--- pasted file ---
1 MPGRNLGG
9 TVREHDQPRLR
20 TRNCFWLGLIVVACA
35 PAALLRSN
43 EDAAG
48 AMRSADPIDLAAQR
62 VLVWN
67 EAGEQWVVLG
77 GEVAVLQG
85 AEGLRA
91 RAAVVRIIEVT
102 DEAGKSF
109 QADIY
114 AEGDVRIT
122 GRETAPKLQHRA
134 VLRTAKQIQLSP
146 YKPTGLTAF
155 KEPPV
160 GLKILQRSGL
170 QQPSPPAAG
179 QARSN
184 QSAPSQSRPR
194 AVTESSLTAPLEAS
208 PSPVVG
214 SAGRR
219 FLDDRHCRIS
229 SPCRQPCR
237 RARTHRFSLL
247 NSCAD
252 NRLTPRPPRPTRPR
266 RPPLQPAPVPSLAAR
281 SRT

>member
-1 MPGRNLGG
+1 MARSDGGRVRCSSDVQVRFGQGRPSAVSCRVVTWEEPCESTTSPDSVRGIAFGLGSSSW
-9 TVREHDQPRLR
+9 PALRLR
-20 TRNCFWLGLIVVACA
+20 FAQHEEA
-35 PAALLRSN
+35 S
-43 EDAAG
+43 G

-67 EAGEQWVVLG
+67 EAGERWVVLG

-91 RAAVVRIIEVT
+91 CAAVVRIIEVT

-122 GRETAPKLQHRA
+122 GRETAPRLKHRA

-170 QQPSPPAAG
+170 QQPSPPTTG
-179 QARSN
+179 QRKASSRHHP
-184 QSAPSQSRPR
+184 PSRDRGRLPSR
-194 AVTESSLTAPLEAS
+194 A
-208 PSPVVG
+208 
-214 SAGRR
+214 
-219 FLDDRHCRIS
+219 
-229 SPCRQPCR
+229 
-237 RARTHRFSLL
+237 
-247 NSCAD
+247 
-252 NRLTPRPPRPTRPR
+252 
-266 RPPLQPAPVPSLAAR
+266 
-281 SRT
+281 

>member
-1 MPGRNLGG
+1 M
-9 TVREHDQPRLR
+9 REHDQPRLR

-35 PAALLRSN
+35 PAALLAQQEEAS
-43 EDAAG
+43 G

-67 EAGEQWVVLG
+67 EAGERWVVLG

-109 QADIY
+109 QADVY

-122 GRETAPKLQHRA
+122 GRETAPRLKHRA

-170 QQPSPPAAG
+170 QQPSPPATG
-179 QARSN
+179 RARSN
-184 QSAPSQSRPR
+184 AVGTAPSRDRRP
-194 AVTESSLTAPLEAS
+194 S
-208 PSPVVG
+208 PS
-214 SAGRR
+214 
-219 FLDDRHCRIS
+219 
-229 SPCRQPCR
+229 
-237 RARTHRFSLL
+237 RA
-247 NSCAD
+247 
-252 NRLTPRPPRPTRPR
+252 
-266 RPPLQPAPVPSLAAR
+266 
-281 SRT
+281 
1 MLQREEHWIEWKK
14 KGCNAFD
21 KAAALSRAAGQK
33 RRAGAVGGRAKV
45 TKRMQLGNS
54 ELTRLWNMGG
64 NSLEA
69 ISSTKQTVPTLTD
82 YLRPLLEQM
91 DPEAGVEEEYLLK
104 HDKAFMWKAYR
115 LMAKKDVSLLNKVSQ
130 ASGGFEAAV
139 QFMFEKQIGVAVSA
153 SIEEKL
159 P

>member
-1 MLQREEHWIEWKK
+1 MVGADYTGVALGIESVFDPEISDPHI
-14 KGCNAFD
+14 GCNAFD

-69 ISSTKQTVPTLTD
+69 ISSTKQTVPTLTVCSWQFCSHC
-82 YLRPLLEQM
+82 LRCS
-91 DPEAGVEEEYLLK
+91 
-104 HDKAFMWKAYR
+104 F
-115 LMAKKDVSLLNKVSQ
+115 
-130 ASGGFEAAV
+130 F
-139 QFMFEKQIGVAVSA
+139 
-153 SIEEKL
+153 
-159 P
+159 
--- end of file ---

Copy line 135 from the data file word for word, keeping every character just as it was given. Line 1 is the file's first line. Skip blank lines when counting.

+1 MVGADYTGVALGIESVFDPEISDPHI